And the big news from the 94th Academy Awards held last March 27 is that Best Actor nominee Will Smith slapped presenter Chris Rock after the comedian cracked a joke about Smith’s wife Jada Pinkett-Smith. It was for real. Not very nice. And I always thought Smith was a nice guy.

Smith’s reason was he was merely defending his family. Jada is suffering from alopecia, a disease that results in the loss of hair and Rock’s joke about her being in a G.I. Jane movie, remember Demi Moore’s haircut in that film? It made Smith lose his temper. Being afflicted with alopecia is no joke.

I grant that Rock was insensitive, even impertinent and insulting which admittedly, is the way most comedians in the U.S. of A. get their laughs. But putting him in his place with a slap during the Oscar ceremony was not right. If I were Smith’s grandmother, I would have packed him up in his limo and brought him home, washed his mouth with soap (remember he said the F word) and then sent him to bed without his dinner.

Beyoncé is glowing in tennis ball yellow for Be Alive from King Richard.

If he had not been the Will Smith, the LAPD would have hauled him up to the police station to answer to the charge of assault, which it clearly was. But no, he was allowed to stay and accept his Best Actor trophy for the movie King Richard. Smith later apologized during his acceptance speech to the Academy and his fellow nominees, but not to Rock. That is just too bad. (The apology came a day later on his Instagram.)

I have always liked Smith. I enjoy watching his movies, even the reruns of the TV sitcom Fresh Prince of Bel Air, but I do not think it will be as fun anymore.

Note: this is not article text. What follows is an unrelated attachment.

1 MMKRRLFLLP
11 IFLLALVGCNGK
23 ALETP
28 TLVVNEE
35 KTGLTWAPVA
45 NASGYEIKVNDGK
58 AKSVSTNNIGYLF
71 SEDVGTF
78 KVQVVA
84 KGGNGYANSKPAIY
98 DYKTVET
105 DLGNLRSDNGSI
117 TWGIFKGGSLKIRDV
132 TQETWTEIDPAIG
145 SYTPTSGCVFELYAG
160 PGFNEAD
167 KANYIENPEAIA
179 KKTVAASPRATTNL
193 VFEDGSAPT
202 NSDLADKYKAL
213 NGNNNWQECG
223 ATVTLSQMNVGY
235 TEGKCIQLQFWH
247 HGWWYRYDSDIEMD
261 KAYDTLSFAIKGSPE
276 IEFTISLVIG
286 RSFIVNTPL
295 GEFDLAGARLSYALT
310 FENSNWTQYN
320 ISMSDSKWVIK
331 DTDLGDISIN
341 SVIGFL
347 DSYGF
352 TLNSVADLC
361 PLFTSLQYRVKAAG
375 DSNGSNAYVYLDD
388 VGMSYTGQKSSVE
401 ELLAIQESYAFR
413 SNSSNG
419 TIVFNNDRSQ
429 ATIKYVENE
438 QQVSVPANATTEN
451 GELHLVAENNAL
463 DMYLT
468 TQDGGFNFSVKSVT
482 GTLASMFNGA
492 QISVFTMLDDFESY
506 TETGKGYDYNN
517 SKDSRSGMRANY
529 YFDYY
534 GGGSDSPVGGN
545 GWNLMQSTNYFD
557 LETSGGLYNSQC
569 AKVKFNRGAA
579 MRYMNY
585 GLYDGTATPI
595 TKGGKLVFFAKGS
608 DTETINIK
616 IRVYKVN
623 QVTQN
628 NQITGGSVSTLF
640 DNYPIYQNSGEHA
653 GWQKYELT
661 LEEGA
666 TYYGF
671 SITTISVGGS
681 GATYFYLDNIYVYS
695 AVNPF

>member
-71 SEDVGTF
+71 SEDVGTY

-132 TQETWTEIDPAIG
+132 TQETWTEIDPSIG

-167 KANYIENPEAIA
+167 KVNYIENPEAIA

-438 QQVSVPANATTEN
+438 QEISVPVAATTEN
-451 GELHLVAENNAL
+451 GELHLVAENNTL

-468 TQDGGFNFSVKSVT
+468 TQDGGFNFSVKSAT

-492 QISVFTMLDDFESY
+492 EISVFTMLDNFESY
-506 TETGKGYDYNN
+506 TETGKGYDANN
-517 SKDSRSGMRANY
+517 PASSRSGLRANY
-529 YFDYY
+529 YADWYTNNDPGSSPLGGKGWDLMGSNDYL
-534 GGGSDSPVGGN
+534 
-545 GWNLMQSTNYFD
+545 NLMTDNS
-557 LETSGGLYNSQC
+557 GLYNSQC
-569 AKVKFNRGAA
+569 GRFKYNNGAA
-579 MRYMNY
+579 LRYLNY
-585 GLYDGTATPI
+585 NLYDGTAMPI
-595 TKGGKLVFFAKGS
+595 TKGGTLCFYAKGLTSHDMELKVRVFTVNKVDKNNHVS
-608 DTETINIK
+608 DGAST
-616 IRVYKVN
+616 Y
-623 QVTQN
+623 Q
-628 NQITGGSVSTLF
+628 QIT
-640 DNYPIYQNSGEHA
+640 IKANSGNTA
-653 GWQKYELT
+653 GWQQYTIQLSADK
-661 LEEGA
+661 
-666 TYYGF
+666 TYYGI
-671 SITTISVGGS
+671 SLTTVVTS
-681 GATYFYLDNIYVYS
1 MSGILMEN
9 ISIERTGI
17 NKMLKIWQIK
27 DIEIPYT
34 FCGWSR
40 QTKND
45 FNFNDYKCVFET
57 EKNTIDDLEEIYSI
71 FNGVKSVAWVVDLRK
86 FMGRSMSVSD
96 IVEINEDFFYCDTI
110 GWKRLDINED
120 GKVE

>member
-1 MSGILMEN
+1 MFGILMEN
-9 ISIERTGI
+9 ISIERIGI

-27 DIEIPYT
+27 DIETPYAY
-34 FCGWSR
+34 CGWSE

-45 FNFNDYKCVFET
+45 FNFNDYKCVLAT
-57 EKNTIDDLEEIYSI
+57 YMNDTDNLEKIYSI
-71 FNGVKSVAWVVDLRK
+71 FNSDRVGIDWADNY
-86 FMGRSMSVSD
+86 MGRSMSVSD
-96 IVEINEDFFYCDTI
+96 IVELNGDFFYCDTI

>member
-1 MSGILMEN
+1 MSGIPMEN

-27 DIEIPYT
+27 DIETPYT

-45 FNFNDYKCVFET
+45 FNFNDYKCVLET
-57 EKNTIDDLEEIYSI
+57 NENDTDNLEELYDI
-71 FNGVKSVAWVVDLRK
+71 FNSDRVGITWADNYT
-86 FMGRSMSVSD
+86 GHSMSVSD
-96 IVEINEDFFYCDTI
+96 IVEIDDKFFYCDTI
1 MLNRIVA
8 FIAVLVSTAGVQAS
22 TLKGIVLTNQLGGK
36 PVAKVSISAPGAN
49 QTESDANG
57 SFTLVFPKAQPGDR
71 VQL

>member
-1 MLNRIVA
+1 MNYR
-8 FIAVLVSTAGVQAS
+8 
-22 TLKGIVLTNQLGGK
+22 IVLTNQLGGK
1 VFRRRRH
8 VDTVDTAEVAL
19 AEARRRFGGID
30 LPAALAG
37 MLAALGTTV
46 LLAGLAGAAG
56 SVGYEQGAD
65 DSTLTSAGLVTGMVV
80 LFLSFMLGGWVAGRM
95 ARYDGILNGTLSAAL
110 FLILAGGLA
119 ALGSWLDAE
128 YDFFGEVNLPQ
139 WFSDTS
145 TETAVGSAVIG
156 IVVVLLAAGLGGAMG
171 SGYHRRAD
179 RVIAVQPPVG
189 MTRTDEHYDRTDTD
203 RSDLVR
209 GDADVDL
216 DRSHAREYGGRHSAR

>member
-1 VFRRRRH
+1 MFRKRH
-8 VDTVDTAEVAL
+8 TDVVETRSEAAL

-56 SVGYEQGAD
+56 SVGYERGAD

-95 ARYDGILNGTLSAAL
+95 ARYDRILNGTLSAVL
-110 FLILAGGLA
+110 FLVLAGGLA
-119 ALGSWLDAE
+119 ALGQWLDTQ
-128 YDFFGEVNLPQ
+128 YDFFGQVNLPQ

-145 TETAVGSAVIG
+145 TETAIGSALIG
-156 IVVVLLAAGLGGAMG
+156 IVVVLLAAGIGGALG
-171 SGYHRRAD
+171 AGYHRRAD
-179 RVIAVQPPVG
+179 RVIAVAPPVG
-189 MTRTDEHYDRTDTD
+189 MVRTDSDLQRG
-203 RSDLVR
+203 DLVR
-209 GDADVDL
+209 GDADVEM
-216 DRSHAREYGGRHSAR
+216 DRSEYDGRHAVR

Still, the media mileage that the Oscars got from the incident is its biggest in years. The Net is literally bursting out with the story. Suddenly, everybody was talking about the Oscars, although they could not care less about t

Sebastian Yatra is sexy in his whispery tones for Los Oruguitas from the Best Animated Feature Film winner Encanto

he winners, since most of them never saw the nominated films.

 

Take note that the only nominee that did OK at the box office was Dune. The film won six out of its 10 nominations. These were for Best Sound, Production Design, Cinematography, Editing, Visual Effects and Original Score. It was the second Oscar for composer Hans Zimmer. He won his first for The Lion King. Unfortunately, his award was relegated to those given out before the main ceremony.

Not very nice, too, because the movies can never be without music. Check back on the old silent films, although without sound or dialogue, those were all screened with live music. But in its effort to shorten the program, the Academy chose Best Visual Effects over the Best Musical Score.

Music is a most important part of making movies. Music is what manipulates the emotions of the viewers. This is also true of events like the Oscars. The musical numbers are what viewers look forward to in the ceremony. You can find out who the winners are in the news anyway. And unless it happens to be Billy Crystal, you can forget about the hosts. Can you imagine, pretend feel downs of male actors on stage! No wonder they allowed Smith to get away with it. But the songs were absolutely charming.

There was Beyoncé, glowing in tennis ball yellow for Be Alive from King Richard; country music diva Reba McEntire in a moving rendition of Somehow You Do from Four Good Days; Sebastian Yatra, sexy in his whispery tones for Los Oruguitas from the Best Animated Feature Film winner Encanto; and winners Billie Eilish and Finneas O’Connell, laid back but dramatic for No Time to Die from the James Bond film of the same title.

It would have been nice if the fifth nominee rock legend Van Morrison had been able to make it to perform Down to Joy from Belfast. But perhaps in an enchanting case of substitution, the Academy brought in the We Don’t Talk About Bruno gang from Encanto. It was fun finally seeing the Madrigal Family with their human faces.

Congratulations to all the winners, most especially to Ahmir Questlove Thompson, director of the Best Documentary Feature, Summer of Soul (…Or When the Revolution Could Not be Televised), about the Harlem Cultural Festival in 1969. Questlove is frontman and drummer of the band Roots, which is a regular at The Late Show of Jimmy Fallon. He is the author of the informative page-turner Music is History.





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